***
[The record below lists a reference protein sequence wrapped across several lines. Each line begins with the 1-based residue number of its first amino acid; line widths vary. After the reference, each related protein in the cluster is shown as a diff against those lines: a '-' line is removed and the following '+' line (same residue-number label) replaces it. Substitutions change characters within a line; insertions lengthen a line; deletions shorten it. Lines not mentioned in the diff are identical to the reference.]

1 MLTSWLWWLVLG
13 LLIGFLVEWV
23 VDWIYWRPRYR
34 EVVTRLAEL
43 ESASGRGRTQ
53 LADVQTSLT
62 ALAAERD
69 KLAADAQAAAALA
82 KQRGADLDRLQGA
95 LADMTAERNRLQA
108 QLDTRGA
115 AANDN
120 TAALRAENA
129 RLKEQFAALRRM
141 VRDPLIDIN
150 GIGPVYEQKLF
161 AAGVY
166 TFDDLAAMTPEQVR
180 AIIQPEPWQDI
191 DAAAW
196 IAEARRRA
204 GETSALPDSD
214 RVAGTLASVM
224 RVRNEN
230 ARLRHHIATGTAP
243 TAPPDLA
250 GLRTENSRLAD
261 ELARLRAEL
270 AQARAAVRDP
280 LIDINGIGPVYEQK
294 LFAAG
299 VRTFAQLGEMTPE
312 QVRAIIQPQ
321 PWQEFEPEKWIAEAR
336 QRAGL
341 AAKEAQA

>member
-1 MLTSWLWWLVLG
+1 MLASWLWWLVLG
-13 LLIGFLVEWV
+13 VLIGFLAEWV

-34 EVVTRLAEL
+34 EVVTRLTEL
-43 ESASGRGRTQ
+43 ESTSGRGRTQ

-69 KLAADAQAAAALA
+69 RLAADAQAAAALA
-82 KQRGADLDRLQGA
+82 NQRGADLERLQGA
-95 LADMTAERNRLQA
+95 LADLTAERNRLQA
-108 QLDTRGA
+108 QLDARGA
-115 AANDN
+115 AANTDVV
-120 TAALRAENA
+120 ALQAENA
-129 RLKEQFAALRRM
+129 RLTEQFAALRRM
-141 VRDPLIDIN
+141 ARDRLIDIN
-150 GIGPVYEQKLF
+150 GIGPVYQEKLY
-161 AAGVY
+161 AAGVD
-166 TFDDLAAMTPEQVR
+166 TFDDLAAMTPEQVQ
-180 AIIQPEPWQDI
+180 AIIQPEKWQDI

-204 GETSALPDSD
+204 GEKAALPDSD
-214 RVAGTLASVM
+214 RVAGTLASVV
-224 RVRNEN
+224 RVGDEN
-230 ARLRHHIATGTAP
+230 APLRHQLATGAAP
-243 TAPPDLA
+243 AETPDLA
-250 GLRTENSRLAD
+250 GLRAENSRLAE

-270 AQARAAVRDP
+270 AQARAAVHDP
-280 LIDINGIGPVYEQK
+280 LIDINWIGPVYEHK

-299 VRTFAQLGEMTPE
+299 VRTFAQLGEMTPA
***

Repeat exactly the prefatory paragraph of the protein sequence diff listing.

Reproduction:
[The record below lists a reference protein sequence wrapped across several lines. Each line begins with the 1-based residue number of its first amino acid; line widths vary. After the reference, each related protein in the cluster is shown as a diff against those lines: a '-' line is removed and the following '+' line (same residue-number label) replaces it. Substitutions change characters within a line; insertions lengthen a line; deletions shorten it. Lines not mentioned in the diff are identical to the reference.]